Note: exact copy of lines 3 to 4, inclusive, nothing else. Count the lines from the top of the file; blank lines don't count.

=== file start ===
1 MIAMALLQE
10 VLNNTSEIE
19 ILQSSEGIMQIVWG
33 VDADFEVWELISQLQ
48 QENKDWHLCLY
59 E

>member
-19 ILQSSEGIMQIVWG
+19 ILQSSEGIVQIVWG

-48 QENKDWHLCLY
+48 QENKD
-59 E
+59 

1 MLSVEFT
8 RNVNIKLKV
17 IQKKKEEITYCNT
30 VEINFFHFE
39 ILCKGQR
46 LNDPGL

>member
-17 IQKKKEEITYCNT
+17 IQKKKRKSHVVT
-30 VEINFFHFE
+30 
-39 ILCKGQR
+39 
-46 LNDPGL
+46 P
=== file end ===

19 ILQSSEGIMQIVWG
33 VDADFEVWELISQLQ